Busy lifestyles encourage people to find new and ingenious ways to squeeze one more minute out of their day. It might seem like you can shave a minute here and a minute there to lengthen your day, but 24 hours is all you get, no matter what.
One particularly popular, but ineffective, way to try to get more done is by sleeping less. Next to eating fast food, sleep deprivation may be the worst habit for your health. Not only can lack of sleep make you grumpy, like a toddler who gets woken up early from a nap, it can affect your IQ, your perception of reality, your cardiac health, your metabolism, and your looks. Sounds like a few good reasons for an early bedtime.
According to WebMD.com , sleep deprivation is the root cause of many auto and work-related accidents. Brain fog reduces reaction time and impairs attention and alertness.
Cramming for a test or presentation the night before might seem like a good idea, but, in reality, concentration and problem-solving skills take a hike. Retention tanks. Reasoning fails. All in all, your ability to make a good grade or impression is severely curtailed.
Insomnia raises the risk of heart attacks, blood pressure, stroke, and diabetes. It is one of the major symptoms of depression, starting a vicious cycle of sleeplessness, anxiety, and depression. The less you sleep, the less you’re able to sleep.
And if all that isn’t enough to make you take a nap, chronic lack of sleep leads to weight gain and aging. Yikes! You mean a little extra sleep might erase those dark circles and bags under my eyes without a face lift? Yep.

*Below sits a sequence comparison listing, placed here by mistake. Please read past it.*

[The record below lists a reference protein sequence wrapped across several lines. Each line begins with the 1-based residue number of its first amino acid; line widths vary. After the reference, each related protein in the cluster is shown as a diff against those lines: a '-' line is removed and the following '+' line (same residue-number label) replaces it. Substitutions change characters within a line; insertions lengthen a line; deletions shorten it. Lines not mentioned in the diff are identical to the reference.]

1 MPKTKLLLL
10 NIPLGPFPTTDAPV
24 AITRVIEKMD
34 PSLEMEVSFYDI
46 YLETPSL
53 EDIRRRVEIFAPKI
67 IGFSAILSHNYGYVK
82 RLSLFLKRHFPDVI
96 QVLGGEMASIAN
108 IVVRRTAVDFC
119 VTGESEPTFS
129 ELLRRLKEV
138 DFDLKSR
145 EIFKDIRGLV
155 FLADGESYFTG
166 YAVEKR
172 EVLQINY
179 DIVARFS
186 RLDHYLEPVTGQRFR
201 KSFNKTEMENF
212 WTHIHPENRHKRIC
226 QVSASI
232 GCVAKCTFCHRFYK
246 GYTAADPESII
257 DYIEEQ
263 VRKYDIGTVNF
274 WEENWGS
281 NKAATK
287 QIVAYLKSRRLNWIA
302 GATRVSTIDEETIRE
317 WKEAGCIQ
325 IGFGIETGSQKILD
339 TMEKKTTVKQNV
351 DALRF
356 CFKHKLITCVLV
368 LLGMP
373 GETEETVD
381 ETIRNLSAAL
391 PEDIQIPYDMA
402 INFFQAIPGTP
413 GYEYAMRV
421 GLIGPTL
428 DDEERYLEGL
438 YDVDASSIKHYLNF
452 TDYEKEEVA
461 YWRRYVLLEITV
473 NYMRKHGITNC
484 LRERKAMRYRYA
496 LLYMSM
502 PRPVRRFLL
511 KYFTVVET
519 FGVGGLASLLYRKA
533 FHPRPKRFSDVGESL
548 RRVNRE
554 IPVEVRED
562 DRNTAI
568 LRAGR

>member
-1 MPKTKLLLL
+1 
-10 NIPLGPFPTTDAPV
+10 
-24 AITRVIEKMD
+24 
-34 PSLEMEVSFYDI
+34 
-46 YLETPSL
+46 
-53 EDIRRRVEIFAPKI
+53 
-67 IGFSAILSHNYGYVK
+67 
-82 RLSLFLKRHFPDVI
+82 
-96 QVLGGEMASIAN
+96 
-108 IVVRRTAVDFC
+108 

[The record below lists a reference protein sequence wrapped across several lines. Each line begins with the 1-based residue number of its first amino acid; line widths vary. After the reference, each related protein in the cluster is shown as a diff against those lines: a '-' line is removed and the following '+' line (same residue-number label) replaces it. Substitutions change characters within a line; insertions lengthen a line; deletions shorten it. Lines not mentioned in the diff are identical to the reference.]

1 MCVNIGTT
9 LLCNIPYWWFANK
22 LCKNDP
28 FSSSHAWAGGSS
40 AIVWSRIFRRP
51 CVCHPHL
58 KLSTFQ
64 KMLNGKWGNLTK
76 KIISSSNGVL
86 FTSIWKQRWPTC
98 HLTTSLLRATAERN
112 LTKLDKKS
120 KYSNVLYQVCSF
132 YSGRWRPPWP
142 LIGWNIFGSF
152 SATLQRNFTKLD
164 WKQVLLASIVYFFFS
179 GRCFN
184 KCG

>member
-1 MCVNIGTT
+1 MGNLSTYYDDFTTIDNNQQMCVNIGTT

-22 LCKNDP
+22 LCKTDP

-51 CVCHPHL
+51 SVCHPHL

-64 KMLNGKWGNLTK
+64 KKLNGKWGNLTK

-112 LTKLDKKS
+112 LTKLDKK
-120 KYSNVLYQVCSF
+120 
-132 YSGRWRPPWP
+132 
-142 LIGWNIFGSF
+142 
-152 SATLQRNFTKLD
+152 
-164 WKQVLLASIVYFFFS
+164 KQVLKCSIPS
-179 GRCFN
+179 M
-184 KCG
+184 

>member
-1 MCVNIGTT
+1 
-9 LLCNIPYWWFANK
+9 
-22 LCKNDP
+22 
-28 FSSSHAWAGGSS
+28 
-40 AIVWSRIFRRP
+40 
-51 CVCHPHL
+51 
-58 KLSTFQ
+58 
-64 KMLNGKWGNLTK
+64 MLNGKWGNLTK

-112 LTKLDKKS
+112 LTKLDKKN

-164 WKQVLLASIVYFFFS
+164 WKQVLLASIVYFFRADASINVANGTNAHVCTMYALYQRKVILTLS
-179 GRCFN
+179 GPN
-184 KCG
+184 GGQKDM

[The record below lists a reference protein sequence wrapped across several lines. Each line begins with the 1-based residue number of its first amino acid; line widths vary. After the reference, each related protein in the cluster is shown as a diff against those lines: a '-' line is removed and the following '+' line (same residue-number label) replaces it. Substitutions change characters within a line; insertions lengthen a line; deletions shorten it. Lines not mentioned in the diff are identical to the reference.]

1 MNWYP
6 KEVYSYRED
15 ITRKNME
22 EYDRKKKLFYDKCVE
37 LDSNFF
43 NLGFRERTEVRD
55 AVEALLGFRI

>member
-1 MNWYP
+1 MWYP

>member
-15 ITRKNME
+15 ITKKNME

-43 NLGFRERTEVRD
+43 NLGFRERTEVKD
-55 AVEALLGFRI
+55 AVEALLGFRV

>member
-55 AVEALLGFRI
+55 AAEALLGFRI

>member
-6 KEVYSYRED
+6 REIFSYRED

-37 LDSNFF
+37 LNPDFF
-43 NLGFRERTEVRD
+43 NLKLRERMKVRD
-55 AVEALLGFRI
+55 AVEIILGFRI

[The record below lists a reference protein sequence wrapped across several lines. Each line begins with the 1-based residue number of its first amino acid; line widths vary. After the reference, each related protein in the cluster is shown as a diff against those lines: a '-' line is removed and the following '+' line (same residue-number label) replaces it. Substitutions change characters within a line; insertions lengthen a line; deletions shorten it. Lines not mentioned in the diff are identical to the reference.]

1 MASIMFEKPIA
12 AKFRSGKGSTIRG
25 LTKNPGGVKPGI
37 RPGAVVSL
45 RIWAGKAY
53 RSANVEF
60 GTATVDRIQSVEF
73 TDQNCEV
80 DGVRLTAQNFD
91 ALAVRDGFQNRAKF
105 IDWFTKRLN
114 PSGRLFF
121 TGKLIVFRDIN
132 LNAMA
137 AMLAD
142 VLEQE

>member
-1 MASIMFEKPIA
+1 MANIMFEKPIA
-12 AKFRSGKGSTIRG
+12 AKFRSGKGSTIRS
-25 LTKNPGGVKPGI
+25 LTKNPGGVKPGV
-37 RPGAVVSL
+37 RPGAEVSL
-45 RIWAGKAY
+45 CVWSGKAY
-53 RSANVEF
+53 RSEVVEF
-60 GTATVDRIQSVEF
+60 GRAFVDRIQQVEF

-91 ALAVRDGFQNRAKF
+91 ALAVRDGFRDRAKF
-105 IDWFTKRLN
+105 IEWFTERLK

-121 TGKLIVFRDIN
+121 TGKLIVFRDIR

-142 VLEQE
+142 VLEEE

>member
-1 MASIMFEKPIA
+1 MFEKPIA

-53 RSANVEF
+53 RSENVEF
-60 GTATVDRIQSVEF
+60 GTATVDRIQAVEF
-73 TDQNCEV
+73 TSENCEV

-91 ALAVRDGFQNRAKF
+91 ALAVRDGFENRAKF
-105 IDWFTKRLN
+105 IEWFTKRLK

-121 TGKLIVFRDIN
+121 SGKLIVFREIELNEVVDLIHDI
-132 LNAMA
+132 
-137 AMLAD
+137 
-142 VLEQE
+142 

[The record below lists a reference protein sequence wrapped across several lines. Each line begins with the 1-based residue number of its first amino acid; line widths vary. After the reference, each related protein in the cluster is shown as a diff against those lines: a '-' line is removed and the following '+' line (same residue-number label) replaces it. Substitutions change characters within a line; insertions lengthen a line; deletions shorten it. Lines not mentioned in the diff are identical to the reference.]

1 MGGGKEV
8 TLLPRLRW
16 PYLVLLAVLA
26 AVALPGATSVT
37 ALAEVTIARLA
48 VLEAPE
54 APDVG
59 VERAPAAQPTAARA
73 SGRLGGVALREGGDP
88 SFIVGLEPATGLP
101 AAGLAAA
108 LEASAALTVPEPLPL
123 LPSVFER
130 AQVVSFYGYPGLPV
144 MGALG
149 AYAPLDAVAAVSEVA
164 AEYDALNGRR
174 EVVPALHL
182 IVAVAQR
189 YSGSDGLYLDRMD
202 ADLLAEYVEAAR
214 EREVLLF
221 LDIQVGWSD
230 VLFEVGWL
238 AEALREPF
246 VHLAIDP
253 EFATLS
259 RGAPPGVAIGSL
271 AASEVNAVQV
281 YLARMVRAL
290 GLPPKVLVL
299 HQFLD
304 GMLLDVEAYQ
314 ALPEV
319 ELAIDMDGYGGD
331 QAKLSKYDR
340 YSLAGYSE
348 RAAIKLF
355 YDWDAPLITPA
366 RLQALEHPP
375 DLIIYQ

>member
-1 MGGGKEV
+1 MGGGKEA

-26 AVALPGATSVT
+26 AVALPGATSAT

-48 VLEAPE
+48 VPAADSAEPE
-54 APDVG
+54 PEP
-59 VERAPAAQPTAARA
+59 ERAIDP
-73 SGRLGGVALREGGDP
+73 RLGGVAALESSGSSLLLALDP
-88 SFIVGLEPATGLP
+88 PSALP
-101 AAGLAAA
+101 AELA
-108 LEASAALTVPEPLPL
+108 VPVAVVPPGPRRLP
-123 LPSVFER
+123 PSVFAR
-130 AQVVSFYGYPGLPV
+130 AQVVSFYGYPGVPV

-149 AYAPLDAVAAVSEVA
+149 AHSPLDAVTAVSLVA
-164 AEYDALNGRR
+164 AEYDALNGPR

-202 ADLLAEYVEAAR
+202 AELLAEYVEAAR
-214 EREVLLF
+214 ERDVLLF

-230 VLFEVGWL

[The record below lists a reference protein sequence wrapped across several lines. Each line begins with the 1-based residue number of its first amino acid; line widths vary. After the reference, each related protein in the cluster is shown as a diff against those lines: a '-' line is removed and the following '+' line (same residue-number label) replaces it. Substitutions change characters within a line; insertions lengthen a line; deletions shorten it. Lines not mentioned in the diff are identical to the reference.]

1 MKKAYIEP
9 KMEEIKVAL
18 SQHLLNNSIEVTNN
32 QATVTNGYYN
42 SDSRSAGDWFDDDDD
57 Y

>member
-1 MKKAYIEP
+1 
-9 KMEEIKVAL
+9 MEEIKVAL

Also, sleepiness often causes the dreaded munchies. You know the feeling of grazing to find something that will satisfy a vaguely nagging feeling of wanting something salty. No sweet. No crunchy. No chocolate. When in doubt, always choose chocolate.
If you’re caught in the habit of staying up late to do one more thing, you need to break the habit. It might not be easy, but you will be surprised what a difference it will begin to make in how you feel and how much more you really accomplish. When you have energy and a good attitude, anything is possible.
First, stop the caffeine. Caffeine is a stimulant. When I was younger, it didn’t affect my sleep much, or so I thought. Whether you go to sleep or not, caffeine can still affect the quality of sleep, which is vitally important to overcoming insomnia.
Second, wind down the day earlier. If you stumble in the house every night just as it’s time to get ready for bed, you probably will have a hard time relaxing and falling asleep. Cut something from the schedule to get everyone home early.
Start a bedtime routine. A warm bath with lavender essential oil has been proven to calm a fussy baby. It might soothe your cranky inner child, too. Going to bed at the same time each night also helps the body adjust to a good schedule.
Arrange your bedroom to encourage sleep. If there is a bright streetlight outside your window, use blackout shades. The darker the room, the better your body will relax. If your neighbors like to practice their garage band until midnight, it goes without saying that earplugs are a good investment. White noise, such as a fan or wave machine, helps many people block out irritating sounds, too.
Physical activity helps the body relieve stress, but it’s usually not advised to do too much too close to your bedtime. Right after work may be great, but take time to unwind again before going to bed.
A good night’s sleep affects so many things, from your health to your quality of life. Make sure you’re getting enough to improve both.